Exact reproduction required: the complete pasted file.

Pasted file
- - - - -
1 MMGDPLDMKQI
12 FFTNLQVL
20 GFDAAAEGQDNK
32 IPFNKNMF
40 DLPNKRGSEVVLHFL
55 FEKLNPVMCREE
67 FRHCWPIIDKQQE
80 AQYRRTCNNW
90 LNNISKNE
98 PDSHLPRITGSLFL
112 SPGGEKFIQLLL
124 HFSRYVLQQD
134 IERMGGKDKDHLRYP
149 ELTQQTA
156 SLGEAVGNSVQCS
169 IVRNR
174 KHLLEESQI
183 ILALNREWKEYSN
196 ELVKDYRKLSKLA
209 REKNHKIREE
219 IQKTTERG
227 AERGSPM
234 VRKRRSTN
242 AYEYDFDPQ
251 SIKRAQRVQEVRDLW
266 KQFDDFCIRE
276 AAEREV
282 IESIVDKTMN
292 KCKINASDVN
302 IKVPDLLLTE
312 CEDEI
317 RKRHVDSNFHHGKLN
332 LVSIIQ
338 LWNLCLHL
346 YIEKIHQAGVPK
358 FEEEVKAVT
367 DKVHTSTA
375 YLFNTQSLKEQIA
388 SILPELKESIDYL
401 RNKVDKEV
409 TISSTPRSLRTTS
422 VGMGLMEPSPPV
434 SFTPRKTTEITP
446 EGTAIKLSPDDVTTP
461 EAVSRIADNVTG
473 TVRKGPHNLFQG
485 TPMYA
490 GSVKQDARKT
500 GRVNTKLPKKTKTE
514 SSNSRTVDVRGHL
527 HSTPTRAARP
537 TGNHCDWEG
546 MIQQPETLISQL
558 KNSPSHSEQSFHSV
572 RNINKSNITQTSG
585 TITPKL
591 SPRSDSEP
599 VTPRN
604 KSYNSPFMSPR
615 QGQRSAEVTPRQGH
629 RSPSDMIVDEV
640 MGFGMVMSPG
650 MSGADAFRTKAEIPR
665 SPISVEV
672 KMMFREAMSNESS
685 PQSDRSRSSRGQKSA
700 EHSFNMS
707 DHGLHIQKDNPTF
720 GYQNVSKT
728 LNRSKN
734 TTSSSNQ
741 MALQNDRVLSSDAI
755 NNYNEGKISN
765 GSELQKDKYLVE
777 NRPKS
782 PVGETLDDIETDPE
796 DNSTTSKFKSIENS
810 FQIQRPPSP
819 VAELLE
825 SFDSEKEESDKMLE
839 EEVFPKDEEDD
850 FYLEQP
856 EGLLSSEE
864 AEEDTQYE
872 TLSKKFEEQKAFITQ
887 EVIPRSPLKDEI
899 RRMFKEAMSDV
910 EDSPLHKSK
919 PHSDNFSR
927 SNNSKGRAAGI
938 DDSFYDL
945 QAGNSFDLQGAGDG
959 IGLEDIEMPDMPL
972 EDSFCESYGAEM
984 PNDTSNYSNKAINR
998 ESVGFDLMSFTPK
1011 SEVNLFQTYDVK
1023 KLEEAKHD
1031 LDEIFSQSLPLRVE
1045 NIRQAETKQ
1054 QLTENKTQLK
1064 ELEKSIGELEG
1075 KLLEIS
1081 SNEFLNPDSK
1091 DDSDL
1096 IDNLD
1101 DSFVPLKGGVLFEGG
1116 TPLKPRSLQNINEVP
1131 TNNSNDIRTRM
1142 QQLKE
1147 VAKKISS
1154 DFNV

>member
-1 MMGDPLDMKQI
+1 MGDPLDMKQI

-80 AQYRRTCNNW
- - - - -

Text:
1 MMGDPLDMKQI
12 FFTNLQVL
20 GFDAAAEGQDNK
32 IPFNKNMF
40 DLPNKRGSEVVLHFL
55 FEKLNPVMCREE
67 FRHCWPIIDKQQE
80 AQYRRTCNNW
90 LNNISKNE
98 PDSHLPRITGSLFL
112 SPGGEKFIQLLL
124 HFSRYVLQQD
134 IERMGGKDKDHLRYP
149 ELTQQTA
156 SLGEAVGNSVQCS
169 IVRNR
174 KHLLEESQI
183 ILALNREWKEYSN
196 ELVKDYRKLSKLA
209 REKNHKIREE
219 IQKTTERG
227 AERGSPM
234 VRKRRSTN
242 AYEYDFDPQ
251 SIKRAQRVQEVRDLW
266 KQFDDFCIRE
276 AAEREV
282 IESIVDKTMN
292 KCKINASDVN
302 IKVPDLLLTE
312 CEDEI
317 RKRHVDSNFHHGKLN
332 LVSIIQ
338 LWNLCLHL
346 YIEKIHQAGVPK
358 FEEEVKAVT
367 DKVHTSTA
375 YLFNTQSLKEQIA
388 SILPELKESIDYL
401 RNKVDKEV
409 TISSTPRSLRTTS
422 VGMGLMEPSPPV
434 SFTPRKTTEITP
446 EGTAIKLSPDDVTTP
461 EAVSRIADNVTG
473 TVRKGPHNLFQG
485 TPMYA
490 GSVKQDARKT
500 GRVNTKLPKKTKTE
514 SSNSRTVDVRGHL
527 HSTPTRAARP
537 TGNHCDWEG
546 MIQQPETLISQL
558 KNSPSHSEQSFHSV
572 RNINKSNITQTSG
585 TITPKL
591 SPRSDSEP
599 VTPRN
604 KSYNSPFMSPR
615 QGQRSAEVTPRQGH
629 RSPSDMIVDEV
640 MGFGMVMSPG
650 MSGADAFRTKAEIPR
665 SPISVEV
672 KMMFREAMSNESS
685 PQSDRSRSSRGQKSA
700 EHSFNMS
707 DHGLHIQKDNPTF
720 GYQNVSKT
728 LNRSKN
734 TTSSSNQ
741 MALQNDRVLSSDAI
755 NNYNEGKISN
765 GSELQKDKYLVE
777 NRPKS
782 PVGETLDDIETDPE
796 DNSTTSKFKSIENS
810 FQIQRPPSP
819 VAELLE
825 SFDSEKEESDKMLE
839 EEVFPKDEEDD
850 FYLEQP
856 EGLLSSEE
864 AEEDTQYE
872 TLSKKFEEQKAFITQ
887 EVIPRSPLKDEI
899 RRMFKEAMSDV
910 EDSPLHKSK
919 PHSDNFSR
927 SNNSKGRAAGI
938 DDSFYDL
945 QAGNSFDLQGAGDG
959 IGLEDIEMPDMPL
972 EDSFCESYGAEM
984 PNDTSNYSNKAINR
998 ESVGFDLMSFTPK
1011 SEVNLFQTYDVK
1023 KLEEAKHD
1031 LDEIFSQSLPLRVE
1045 NIRQAETKQ
1054 QLTENKTQLK
1064 ELEKSIGELEG
1075 KLLEIS
1081 SNEFLNPDSK
1091 DDSDL
1096 IDNLD
1101 DSFVPLKGGVLFEGG
1116 TPLKPRSLQNINEVP
1131 TNNSNDIRTRM
1142 QQLKE
1147 VAKKISS
1154 DFNV

>member
-1 MMGDPLDMKQI
+1 MGDPLDMKQI

-80 AQYRRTCNNW